Indoor air contains up to 100 times the pollutants of outdoor air. In a state like Minnesota, where people can spend large amounts of time indoors during the winter, clean indoor air is vital to good health. If your house is stuffy, smelly, or very humid, it may be the case that your house is not adequately ventilated.
Proper ventilation removes contaminated air that can cause health issues –smoke from cooking, moisture from bathing, combustion products from heating systems, and volatile organic compounds from household solvents. This initial air removal is necessary –and in fact, some ventilation is required by statute in living spaces –but it is just the first step. Ventilation is a two-way street. Air pulled out of the home must be replaced somehow. In the past, this was accomplished with the air that leaked into the building around windows, doors, or foundation cracks. In a well-sealed home, however, there are very few of these leaks.
Balancing air flow to prevent positive or negative air pressure inside the home is the idea behind thoughtful ventilation.
Pulling contaminated air out from the source
Point source ventilation areas are located near the source of contaminated air, such as in the kitchen, bathroom, or workshop. These are exhaust-only systems –pulling air from inside the house with a fan and exhausting it to the outside through ducts.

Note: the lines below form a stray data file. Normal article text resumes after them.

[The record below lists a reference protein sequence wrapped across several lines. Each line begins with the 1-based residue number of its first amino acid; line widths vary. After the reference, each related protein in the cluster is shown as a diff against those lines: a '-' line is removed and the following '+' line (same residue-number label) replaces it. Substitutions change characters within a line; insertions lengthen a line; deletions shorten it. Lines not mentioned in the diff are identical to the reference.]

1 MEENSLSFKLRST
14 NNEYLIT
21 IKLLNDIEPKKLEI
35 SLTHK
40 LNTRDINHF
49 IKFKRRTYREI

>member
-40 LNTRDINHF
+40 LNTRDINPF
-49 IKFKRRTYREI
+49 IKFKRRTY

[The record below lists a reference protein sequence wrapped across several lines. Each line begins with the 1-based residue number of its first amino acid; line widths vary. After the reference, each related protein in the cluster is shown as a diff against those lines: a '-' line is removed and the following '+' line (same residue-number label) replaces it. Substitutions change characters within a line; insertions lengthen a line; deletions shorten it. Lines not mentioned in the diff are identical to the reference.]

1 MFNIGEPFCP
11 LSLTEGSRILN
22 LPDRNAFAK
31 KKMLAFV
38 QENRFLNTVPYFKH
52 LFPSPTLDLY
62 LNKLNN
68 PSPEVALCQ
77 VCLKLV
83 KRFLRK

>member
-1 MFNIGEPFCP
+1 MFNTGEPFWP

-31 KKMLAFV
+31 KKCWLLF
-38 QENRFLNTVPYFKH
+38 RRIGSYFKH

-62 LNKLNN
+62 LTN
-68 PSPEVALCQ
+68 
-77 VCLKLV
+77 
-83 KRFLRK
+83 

Building code requires that bathrooms have either an operable window or a fan to remove odor and excess moisture. A bathroom fan is often quicker and more effective than opening a window –especially during heating or cooling season. In order to minimize moisture buildup and mold, it is essential that bathroom fans be installed properly, using short, insulated ducts with no bends or kinks. Additionally, fans must be air-sealed at the ceiling and insulated to prevent heat loss into the attic. Ducts must also be sealed at all joints and connections, all the way through to the exit point at the roof or wall. Look for ENERGY STAR rated fans for quieter, more energy-efficient options.
Most kitchens have hood fans over the stove top or range. Unfortunately, many are not connected to ducts that lead to the exterior, and are merely recirculating the air through the fan filter. Although this may collect some of the larger particles of grease, these installations will do little to control smoke, odor, or the polluting by-products of combustion. The same requirements for proper installation apply to kitchen fans are to bathroom fans, and ENERGY STAR products will perform best.
Make-up air from point-source loss usually comes in through an insulated duct that enters the house (often through the basement). When properly installed, this duct will only allow the entry of air when needed.
Balancing overall air flow in the home with air exchangers
Air exchangers do exactly what their name implies: they exchange stale indoor air with fresh air from the outside. Although the energy savings available through using an air exchanger are minimal, the benefits are felt in other important ways.